This poem made me think of all of these difficult moments/experiences differently. I wonder about this "thing" that he was given and then mistakenly dropped, only to want it back, but not regaining it again, only to still be better off in a way that isn't easily expressed for having lost the thing he let go of, and that brought so much joy to the life of another, a child. I get the feeling that the voice of this poem still misses, very much, the thing he accidentally let go of. And it wasn't easy for the voice of this poem to let this thing go, but it was never fully his to begin with, and in letting it go he realized that in letting go is as much of a gift as the experience was in the first place. And what he let go of isn't just forgotten, but it finds it's place in the heart of another and the memory of the previous "owner". I think it's the combination of these understandings that the poem ends on a joyful note which gives you the sense as a reader that the voice of this poem is alright with what happened and that this "mistake" of letting go of what he initially had no intention of letting go was not a mistake, but something that just happened... something that he had no control over, but that just happened. I'm sorry if I am rambling. I get real nerdy about analyzing poems... it's why I'm an English major, truth be told.
There's another story in this poem I feel. And I believe that the other story is in the fact that sometimes it takes losing what we value most to understand the true beauty of what we had. And that sounds like a total bummer, but I think that this other narrative is followed by the suggestion that what was lost can be regained with the purity of new eyes or new understanding, as the child who claimed the precious gift that was lost by the person who let it drop from their grasp accidentally. Once this person lost what they treasured, they realized what they missed and regained it with new appreciated understanding. The "new" being represented by the child.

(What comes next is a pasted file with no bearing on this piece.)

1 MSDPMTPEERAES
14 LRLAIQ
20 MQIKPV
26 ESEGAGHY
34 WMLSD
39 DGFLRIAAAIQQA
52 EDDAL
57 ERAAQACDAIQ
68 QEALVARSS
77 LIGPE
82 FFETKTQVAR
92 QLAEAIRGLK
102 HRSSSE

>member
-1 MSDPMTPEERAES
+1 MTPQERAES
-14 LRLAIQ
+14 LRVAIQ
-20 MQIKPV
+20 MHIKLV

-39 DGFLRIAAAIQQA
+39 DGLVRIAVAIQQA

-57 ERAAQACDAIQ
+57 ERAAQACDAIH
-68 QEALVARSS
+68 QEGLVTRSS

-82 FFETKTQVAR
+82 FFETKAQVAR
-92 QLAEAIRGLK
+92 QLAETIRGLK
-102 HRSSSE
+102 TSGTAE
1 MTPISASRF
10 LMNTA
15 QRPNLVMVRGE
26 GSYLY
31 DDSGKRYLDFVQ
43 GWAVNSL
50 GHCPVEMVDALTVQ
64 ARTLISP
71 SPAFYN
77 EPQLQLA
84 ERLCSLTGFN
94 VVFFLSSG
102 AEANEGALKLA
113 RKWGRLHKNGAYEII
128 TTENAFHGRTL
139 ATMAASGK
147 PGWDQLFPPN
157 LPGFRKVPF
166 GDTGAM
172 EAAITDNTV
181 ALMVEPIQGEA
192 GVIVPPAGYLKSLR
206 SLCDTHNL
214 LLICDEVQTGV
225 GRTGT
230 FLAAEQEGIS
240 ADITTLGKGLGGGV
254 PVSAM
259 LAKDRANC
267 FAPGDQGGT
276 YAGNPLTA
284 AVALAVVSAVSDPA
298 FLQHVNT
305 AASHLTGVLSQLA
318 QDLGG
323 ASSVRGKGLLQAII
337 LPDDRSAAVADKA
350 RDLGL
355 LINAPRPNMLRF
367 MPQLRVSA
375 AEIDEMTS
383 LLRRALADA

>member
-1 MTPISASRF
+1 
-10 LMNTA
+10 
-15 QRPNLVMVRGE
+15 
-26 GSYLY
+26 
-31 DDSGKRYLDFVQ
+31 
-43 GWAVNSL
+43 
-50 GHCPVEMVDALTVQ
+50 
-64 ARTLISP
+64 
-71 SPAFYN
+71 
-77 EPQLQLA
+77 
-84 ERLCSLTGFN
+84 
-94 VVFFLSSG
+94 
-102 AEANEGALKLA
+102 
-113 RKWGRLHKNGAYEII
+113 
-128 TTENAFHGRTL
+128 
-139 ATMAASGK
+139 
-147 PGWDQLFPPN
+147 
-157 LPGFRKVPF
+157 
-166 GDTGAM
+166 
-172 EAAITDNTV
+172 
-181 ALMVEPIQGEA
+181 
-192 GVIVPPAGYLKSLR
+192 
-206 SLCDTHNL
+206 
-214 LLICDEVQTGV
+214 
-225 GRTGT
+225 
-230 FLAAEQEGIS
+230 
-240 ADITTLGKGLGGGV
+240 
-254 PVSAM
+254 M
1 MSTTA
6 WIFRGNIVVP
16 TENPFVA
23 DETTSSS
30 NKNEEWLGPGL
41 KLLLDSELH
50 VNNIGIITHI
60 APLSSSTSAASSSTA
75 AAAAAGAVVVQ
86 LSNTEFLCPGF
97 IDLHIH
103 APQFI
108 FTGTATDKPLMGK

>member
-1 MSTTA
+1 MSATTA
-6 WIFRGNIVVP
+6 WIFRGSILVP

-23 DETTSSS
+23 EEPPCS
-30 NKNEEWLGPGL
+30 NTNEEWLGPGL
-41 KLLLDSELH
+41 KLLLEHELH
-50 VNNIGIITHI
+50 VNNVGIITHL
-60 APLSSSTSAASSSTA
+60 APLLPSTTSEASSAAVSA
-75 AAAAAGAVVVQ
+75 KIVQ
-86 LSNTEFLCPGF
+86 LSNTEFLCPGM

I could honestly keep going, but I'll stop. I just want to finish this post by saying that I no longer feel that that things we lose sight of in life and that escape our true understanding and leave us with uncertainty and fear about what's to come... I no longer believe that these moments are meant simply to be survived. But rather that they are gifts as well. The "mistakes" and regrets of life are not a curse to the one feeling them, but they are a gift to teach us what we value as most sacred. And while we experience the difficulty of this lesson, the experience is a gift in itself because, never again, will we live each moment of our life in an experience with such obvious clarity and true understanding. And it's for that reason that we should be grateful for our hardships because they make what's important completely clear. And really, what we feel in the pressure of the difficulty... it really isn't too far away from the peace. I would go as far as to say that they are one in the same: confusion and understanding, fear and peace, hurt/anger and love, sorrow and joy, despair and hope. It is in the experience of one that we find and better understand the other. And there is balance in all of it, even when balance isn't readily found.